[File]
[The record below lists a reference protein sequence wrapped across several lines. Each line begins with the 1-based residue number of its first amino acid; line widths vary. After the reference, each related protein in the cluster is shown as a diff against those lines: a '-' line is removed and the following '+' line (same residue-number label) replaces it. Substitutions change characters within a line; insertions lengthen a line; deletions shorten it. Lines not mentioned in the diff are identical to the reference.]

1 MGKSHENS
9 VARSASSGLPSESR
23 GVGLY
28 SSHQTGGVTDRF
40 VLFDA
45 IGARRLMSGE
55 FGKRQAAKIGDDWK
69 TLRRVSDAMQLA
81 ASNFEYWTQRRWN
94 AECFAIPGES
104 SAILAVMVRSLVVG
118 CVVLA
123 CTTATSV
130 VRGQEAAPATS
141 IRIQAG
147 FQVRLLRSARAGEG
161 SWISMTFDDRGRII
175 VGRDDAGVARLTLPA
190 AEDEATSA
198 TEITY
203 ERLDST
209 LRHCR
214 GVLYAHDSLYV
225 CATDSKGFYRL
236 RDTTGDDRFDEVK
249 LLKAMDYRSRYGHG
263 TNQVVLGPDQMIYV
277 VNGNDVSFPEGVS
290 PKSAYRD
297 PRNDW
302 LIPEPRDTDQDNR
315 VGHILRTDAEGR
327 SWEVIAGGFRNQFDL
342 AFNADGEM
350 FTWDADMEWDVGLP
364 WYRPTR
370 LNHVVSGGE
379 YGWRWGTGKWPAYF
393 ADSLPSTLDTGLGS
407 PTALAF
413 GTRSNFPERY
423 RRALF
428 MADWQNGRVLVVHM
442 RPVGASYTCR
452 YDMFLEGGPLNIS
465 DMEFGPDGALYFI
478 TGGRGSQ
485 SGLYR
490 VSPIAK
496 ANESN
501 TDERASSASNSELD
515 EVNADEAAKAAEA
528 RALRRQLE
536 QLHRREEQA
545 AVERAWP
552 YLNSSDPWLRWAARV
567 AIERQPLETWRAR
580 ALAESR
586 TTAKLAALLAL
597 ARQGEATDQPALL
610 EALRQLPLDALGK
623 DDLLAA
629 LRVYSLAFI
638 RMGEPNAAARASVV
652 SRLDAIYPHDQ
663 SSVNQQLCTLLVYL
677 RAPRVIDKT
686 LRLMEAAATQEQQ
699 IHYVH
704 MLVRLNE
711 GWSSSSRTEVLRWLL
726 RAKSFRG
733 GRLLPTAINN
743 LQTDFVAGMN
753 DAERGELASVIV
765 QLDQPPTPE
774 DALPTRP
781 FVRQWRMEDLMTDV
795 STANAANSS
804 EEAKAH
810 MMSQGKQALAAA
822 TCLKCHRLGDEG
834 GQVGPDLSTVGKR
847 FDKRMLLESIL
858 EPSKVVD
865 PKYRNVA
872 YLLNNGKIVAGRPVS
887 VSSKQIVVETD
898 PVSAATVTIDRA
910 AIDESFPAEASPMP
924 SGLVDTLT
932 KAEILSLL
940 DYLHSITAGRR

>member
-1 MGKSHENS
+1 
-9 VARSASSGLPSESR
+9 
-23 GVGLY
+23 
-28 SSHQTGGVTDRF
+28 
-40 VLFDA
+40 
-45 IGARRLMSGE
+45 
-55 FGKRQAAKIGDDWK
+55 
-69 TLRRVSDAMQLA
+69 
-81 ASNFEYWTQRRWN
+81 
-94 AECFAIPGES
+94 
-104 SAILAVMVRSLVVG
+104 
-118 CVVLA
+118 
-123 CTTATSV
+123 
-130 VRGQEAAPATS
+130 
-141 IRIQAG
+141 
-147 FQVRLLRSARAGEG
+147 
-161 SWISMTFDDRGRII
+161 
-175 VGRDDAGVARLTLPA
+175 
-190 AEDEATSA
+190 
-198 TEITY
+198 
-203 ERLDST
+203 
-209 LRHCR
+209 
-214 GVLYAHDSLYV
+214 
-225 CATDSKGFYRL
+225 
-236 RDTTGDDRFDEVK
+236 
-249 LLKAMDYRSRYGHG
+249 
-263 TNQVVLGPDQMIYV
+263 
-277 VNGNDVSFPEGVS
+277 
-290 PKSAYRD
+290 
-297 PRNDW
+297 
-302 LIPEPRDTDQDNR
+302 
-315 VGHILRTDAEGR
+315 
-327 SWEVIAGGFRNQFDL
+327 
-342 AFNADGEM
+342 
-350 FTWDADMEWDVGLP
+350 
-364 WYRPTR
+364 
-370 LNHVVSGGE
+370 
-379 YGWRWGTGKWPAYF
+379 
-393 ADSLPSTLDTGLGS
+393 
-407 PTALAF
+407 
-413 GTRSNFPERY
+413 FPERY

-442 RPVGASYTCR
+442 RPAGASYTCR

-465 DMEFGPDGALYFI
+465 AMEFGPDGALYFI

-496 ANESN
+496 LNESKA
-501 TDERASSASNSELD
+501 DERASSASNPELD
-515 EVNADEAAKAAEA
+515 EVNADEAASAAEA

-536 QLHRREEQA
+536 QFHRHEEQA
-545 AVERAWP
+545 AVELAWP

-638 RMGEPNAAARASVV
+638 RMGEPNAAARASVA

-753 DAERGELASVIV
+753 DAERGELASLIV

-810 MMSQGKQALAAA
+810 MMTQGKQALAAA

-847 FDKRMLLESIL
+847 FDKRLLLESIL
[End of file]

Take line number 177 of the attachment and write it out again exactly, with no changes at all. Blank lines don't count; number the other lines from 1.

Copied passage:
+413 FPERY